Rifleman Isaiah Tongue, played by Paul Trussell, is a morose individual prone to quoting scripture (or what passes for scripture among the Chosen Men). Like Sharpe, Tongue is unsure of his birth details, and spent his life in one institution or another, the army now being his family.
Tongue mysteriously disappears after Sharpe's Eagle. Although we don't see him injured or killed, he is never seen or mentioned again.
Rifleman Ben Perkins, played by Lyndon Davies, is the youngest of the Chosen Men. Originally the company standard bearer (flag carrier), Sharpe makes him a Chosen Man after ambush in Sharpe's Rifles when a French chasseur with Sharpe in his sights and is promptly shot by young Ben.
Perkins is the first of the Chosen Men to die on screen in Sharpe's Battle. He is shot by a renegade soldier from the Royal Irish Company. Harper wastes no time in avenging Perkin's death.
Ramona, Harper's Woman
Harper's woman, known as Isabella in the novels, has her named changed to Ramona, played by Diana Perez, in the films. Ramona is a Portuguese hanger-on, who joined the family section of the English regiment camp sometime ago; she and Harper built up a relationship and had a baby son, Patrick, out of wedlock.
Harper confides to Sharpe that, in his heart, he wants to 'make an honest woman' of Ramona, but he is worried about possible animosity from his countrymen and his mother, if he takes a Portuguese wife home. Sharpe confides this to Father Curtis, played by John Kavanagh, and Irish priest, in Sharpe's Sword.
After a battle, as Harper lies wounded, Father Curtis reads him the last rites. 'Am I going to die this time, Father?', Harper asks. 'Yes, my son', answers Father Curtis gravely. Curtis then asks, 'Have you any last wishes?', to which Harper replies with, 'I wish I had married Ramona, Father'. With a smile, Father Curtis tells Harper, 'I can grant you that before you go.'
Ramona is quickly bought to his side, and their marriage vows are hastily spoken. Then Father Curtis says, 'Now, get up and kiss the bride.' A puzzled Harper replies, 'I thought you said I was going to die, Father.' To the laughter of the Chosen Men, who had by now gathered around, Father Curtis says knowingly, 'We're all going to die, Patrick.' To the cheers of the gathered crowd, Harper kisses his bride.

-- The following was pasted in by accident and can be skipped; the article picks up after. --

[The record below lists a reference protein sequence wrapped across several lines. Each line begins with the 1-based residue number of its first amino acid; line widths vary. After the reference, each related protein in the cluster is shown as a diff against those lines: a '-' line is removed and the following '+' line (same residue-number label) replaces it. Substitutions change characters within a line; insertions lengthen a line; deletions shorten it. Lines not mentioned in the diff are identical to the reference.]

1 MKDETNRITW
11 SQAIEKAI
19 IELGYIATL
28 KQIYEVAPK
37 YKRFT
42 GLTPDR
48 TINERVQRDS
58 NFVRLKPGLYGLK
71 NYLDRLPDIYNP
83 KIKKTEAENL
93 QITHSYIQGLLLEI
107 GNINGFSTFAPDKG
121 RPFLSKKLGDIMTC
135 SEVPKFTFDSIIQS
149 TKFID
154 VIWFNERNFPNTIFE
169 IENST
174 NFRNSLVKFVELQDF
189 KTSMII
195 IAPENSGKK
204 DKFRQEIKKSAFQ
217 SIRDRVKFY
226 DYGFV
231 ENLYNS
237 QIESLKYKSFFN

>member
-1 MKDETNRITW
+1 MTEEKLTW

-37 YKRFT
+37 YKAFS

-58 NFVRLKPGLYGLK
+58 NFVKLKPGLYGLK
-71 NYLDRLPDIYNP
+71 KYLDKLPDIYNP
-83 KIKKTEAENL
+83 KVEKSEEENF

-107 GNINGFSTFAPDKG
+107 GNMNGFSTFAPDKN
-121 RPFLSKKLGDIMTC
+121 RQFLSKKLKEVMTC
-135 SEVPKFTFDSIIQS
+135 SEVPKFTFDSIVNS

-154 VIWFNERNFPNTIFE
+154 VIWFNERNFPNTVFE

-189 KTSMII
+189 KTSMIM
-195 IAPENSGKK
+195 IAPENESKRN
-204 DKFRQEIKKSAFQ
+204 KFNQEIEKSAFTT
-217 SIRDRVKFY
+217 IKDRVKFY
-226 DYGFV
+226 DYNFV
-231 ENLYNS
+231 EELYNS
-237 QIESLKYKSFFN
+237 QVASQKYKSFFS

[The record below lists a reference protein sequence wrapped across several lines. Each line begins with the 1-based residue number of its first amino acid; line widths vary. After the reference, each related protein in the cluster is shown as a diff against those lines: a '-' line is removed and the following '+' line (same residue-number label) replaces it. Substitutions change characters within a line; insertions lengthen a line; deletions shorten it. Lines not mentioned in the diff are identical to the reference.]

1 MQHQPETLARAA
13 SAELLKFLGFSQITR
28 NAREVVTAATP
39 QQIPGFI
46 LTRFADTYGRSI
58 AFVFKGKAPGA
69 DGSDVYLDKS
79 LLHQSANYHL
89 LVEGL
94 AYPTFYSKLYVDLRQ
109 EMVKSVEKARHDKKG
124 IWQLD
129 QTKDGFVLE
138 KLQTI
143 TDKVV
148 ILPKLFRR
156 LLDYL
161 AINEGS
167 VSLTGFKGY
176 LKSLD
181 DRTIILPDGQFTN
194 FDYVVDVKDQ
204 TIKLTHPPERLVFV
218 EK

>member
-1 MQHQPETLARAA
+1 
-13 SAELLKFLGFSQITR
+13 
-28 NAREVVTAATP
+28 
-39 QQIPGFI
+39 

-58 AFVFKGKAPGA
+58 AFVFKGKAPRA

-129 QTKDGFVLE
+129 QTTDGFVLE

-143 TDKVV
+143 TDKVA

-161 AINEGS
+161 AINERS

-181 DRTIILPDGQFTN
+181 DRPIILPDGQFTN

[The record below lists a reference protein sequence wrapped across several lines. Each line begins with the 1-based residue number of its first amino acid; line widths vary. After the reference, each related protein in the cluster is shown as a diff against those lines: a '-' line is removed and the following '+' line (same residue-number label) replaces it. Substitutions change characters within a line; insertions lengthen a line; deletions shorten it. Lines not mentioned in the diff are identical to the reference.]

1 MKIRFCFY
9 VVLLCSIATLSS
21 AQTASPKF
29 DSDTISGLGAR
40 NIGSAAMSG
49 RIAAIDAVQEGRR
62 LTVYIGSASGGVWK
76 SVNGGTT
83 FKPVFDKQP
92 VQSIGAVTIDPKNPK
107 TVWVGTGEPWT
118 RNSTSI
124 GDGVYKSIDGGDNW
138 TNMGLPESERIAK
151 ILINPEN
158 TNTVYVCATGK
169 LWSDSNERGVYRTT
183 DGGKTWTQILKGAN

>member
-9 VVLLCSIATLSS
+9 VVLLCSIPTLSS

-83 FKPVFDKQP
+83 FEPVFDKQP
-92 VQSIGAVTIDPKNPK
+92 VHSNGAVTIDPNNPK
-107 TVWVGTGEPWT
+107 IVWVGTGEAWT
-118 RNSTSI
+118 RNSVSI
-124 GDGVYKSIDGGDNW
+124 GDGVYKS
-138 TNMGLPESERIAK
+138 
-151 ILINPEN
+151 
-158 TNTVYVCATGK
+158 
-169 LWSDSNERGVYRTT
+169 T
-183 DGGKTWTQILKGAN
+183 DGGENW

Captain William Frederickson
Among those Sharpe considers as his friends is Captain William Frederickson (Sweet William), played by Philip Whitchurch. Frederickson's appearance is changed a little from the description in the novels.
As in the novels, Frederickson's appearance is that of a frightful battle-scarred soldier. He has false teeth and an eye-patch which is removed to reveal a pupil-less eye. He also has a permanent smile (thanks to a musket ball breaking his jaw) and a horsehair wig.
Captain Frederickson's 60th Rifles detachment is the first command Sharpe is given after he is promoted to Major Sharpe in Sharpe's Enemy. Frederickson is a career soldier, and, like Sharpe, is astute and cunning.
Sharpe's first words to Frederickson are, 'Your men are dirty and scruffy and a damn disgrace'. Frederickson defends his men, and clarifies his priorities with, 'Men are dirty, sir. Rifles are clean'.
Sharpe goes on to ask Frederickson, 'Do you know what makes a good soldier, Captain Frederickson?'. With that ever-present smile, Frederickson replies, 'Yes, sir, keeping his mouth shut when he's asked damn fool questions by a superior officer, sir'.
Sharpe's Wives, Lovers and Other Women
Sharpe is married twice throughout the films, though only one marriage is shown on screen. He also has various lovers and a couple of would-be lovers that he turns down. He spends his retirement living with his mistress.
Commandante Teresa Moreno